My main point, of course, is one of shock; I was shocked. I expected this kind of answer, but I never expected there to be quite so much of a gap and I find it scary. I don’t propose conservation deserves to get anything from football, but, my over riding thought is – if only we could!
This all said, after a quick search, I did find a few good football and conservation collaborations; so maybe I shouldn’t despair quite so much:
Perhaps not surprisingly though, this appears to be conservation organisations entering the world of football rather than the other way around. Yet, perhaps when we start to consider the environmental impact of football (view this BBC video, Costing the Earth), perhaps there is more reason for football to contribute to conservation after all…
I was watching a TED talk last night, one of ten excellent talks in a series called Ocean Wonders, to which I was exposed through the magic of Twitter. The talk was by Mike deGruy, an underwater cameraman, and entitled Hooked by an octopus. Mike recalled being enthralled by an octopus he picked up as a child, at the manner in which it manifested it’s tentacles and shifted, shaped and recoloured its body, before he placed it back down and within a moment it was vanished, camouflaged, and there was the hook. Each one of the talks in this series have been fascinating. They have been as good as any David Attenborough production (which I don’t say lightly) and always with a poignant and heart-felt message.
The message in Mike’s talk was founded upon two experiences he had whilst filming corals. The first example is a return to film at a once ‘gorgeous’ location. Here, since his previous visit some five years prior, the bay had turned into ‘pea soup’, and the coral dead due to excessive nutrient, pesticide and fine sediment input deposited from a golf course and a contruction site. By contrast, the second example is taken from a once ‘pretty trashed bay’. Here the construction site and golf course are managed responsibly to control and reduce the impact upon the bay, to the point whereby the bay is now ‘gorgeous’ again. This was not achieved by some major public outcry, or through any hard-hitting national legislature, but by the action of the local community, which enacted this change and gave nature a chance to repair. The story is beautifully summed up by the use of a quote from Margaret Mead (1901 – 1978), an American cultural anthropologist, that:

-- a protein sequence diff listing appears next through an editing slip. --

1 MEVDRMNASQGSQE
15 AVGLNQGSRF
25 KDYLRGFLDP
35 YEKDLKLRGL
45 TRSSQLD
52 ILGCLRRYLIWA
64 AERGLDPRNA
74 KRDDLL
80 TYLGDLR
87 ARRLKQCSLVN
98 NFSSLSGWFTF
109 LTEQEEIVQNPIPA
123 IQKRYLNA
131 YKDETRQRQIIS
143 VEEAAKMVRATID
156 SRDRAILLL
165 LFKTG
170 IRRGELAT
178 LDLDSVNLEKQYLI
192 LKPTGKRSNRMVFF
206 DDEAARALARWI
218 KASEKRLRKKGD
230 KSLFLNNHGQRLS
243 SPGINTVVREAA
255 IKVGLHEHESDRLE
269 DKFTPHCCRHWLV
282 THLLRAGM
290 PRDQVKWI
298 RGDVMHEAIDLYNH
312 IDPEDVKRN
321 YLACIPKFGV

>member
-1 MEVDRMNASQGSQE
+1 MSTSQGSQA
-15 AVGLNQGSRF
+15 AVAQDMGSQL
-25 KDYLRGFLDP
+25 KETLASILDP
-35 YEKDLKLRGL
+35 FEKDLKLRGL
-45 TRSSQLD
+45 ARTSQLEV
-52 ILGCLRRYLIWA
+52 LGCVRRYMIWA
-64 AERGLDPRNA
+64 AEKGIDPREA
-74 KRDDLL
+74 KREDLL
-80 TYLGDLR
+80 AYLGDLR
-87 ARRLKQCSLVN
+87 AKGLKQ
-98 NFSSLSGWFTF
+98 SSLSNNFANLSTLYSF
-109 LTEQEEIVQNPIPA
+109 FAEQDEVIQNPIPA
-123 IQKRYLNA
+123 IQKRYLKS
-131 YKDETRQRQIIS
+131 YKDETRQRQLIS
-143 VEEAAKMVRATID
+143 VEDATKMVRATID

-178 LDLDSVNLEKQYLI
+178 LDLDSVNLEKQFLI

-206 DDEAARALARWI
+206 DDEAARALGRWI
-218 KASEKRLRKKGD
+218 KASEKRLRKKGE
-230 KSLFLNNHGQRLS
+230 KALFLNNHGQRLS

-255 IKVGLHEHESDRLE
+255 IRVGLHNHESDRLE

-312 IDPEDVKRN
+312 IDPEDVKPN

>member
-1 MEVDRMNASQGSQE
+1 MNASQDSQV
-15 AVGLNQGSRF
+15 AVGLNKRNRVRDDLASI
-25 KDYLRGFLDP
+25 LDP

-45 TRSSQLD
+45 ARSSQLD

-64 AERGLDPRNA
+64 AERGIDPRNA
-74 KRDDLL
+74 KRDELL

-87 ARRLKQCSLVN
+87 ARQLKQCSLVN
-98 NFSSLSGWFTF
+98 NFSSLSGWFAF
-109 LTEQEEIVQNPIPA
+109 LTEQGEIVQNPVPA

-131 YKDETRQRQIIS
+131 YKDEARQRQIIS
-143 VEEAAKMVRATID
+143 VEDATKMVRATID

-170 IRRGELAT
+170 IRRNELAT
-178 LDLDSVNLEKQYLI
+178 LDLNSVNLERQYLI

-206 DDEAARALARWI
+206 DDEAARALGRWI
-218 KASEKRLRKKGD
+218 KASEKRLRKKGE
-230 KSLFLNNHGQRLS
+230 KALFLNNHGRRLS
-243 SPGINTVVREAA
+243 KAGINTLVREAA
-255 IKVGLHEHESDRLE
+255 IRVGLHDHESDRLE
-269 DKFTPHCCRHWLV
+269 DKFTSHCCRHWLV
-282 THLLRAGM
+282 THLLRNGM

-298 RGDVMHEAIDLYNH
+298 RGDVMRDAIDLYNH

“A small group of thoughtful people could change the world. Indeed, it’s the only thing that ever has.”
The 11th INTECOL Congress, Ecology: Into the next 100 years**
Advancing ecology and making it count.
18th to 23rd August 2013
This year marked the 100th year since the establishment of the British Ecological Society (BES) in 1913. The birthday has been celebrated during the course of 2013 through a number of events and campaigns, but perhaps the jewel in crown was the 11th International Association for Ecology (INTECOL) Congress held at the ExCeL exhibition and convention centre, London. The conference, jointly organised by the BES and INTECOL, was a huge success and was attended by 2105 delegates from around the world during the six day event. INTECOL featured 43 symposia, 31 interactive workshops, 56 oral sessions and 11 plenary speakers as well as two dedicated poster sessions.
Highlights from the conference included some inspirational plenary talks. Nancy Grimm (Arizona State University) discussed dramatic global change brought about by urbanisation and the compounding impact of climate change. She continued to speak about how we will need to find new solutions to improve the resilience of the cities of tomorrow, explored through the lens of urban water systems. Ilkka Hanski (University of Helsinki) proposed several questions worthy of further study to improve our understanding of the spatial structure of populations and discussed how the species-fragmented area relationship (SFAR), which is an extension of the familiar species-area relationship (SAR), can be used to assess the threat to biodiversity from habitat loss and fragmentation. David Tilman (University of Minnesota) gave an extremely thought-provoking talk on the overwhelming importance of biodiversity in biomass production and the ecological puzzle of creating sustainable agriculture. Former and current BES presidents Georgina Mace (University College London) and Bill Sutherland (University of Cambridge) gave equally accomplished and inspiring talks on the gradual shifts in ecological thinking and research towards the maintenance of future form, function and resilience of ecosystems and the importance of evidence in conservation decision making. Further, from a hydrology/ecohydrology/hydroecology approach (depending on your flavour) a number of talks were of interest throughout the conference.